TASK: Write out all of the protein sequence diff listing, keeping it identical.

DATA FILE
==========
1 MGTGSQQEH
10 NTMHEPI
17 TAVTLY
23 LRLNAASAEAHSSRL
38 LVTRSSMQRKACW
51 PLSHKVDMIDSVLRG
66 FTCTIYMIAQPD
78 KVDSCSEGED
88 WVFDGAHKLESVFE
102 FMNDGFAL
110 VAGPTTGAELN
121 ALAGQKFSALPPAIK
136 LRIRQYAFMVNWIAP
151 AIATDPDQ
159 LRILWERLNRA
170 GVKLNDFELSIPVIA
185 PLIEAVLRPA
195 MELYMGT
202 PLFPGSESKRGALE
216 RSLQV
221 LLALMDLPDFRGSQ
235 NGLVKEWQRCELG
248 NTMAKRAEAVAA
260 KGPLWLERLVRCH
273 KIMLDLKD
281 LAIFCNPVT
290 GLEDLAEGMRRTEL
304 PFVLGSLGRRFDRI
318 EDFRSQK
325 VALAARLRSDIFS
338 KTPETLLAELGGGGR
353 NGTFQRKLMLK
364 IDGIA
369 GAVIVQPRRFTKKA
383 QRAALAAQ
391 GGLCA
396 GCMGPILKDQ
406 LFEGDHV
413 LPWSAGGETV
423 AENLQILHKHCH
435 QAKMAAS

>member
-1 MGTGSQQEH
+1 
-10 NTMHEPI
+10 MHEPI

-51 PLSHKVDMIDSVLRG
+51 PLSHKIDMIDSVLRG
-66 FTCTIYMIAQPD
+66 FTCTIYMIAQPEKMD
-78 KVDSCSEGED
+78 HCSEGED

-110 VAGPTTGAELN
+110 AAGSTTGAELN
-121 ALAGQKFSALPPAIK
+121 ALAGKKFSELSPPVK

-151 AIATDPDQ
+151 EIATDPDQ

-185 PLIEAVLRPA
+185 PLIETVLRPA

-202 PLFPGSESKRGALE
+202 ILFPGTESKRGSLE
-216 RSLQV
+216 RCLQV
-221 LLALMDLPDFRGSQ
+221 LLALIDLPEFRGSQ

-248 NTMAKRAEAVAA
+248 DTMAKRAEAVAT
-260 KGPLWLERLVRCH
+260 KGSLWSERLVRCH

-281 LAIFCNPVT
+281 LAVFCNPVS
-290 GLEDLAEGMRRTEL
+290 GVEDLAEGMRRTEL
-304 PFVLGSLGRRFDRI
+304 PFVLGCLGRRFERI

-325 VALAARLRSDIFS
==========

1 MGTGSQQEH
10 NTMHEPI
17 TAVTLY
23 LRLNAASAEAHSSRL
38 LVTRSSMQRKACW
51 PLSHKVDMIDSVLRG
66 FTCTIYMIAQPD
78 KVDSCSEGED
88 WVFDGAHKLESVFE
102 FMNDGFAL
110 VAGPTTGAELN
121 ALAGQKFSALPPAIK
136 LRIRQYAFMVNWIAP
151 AIATDPDQ
159 LRILWERLNRA
170 GVKLNDFELSIPVIA
185 PLIEAVLRPA
195 MELYMGT
202 PLFPGSESKRGALE
216 RSLQV
221 LLALMDLPDFRGSQ
235 NGLVKEWQRCELG
248 NTMAKRAEAVAA
260 KGPLWLERLVRCH
273 KIMLDLKD
281 LAIFCNPVT
290 GLEDLAEGMRRTEL
304 PFVLGSLGRRFDRI
318 EDFRSQK
325 VALAARLRSDIFS
338 KTPETLLAELGGGGR
353 NGTFQRKLMLK
364 IDGIA
369 GAVIVQPRRFTKKA
383 QRAALAAQ
391 GGLCA
396 GCMGPILKDQ
406 LFEGDHV
413 LPWSAGGETV
423 AENLQILHKHCH
435 QAKMAAS

>member
-1 MGTGSQQEH
+1 
-10 NTMHEPI
+10 MHEPI

-51 PLSHKVDMIDSVLRG
+51 PLSHKIDMIDSVLRG
-66 FTCTIYMIAQPD
+66 FTCTIYMIAQPEKMD
-78 KVDSCSEGED
+78 HCSEGED

-110 VAGPTTGAELN
+110 AAGSTTGAELN
-121 ALAGQKFSALPPAIK
+121 ALAGKKFSELSPPVK

-151 AIATDPDQ
+151 EIATDPDQ

-185 PLIEAVLRPA
+185 PLIETVLRPA

-202 PLFPGSESKRGALE
+202 ILFPGTESKRGSLE
-216 RSLQV
+216 RCLQV
-221 LLALMDLPDFRGSQ
+221 LLALIDLPEFRGSQ

-248 NTMAKRAEAVAA
+248 DTMAKRAEAVAT
-260 KGPLWLERLVRCH
+260 KGSLWSERLVRCH

-281 LAIFCNPVT
+281 LAVFCNPVS
-290 GLEDLAEGMRRTEL
+290 GVEDLAEGMRRTEL
-304 PFVLGSLGRRFDRI
+304 PFVLGCLGRRFERI

-325 VALAARLRSDIFS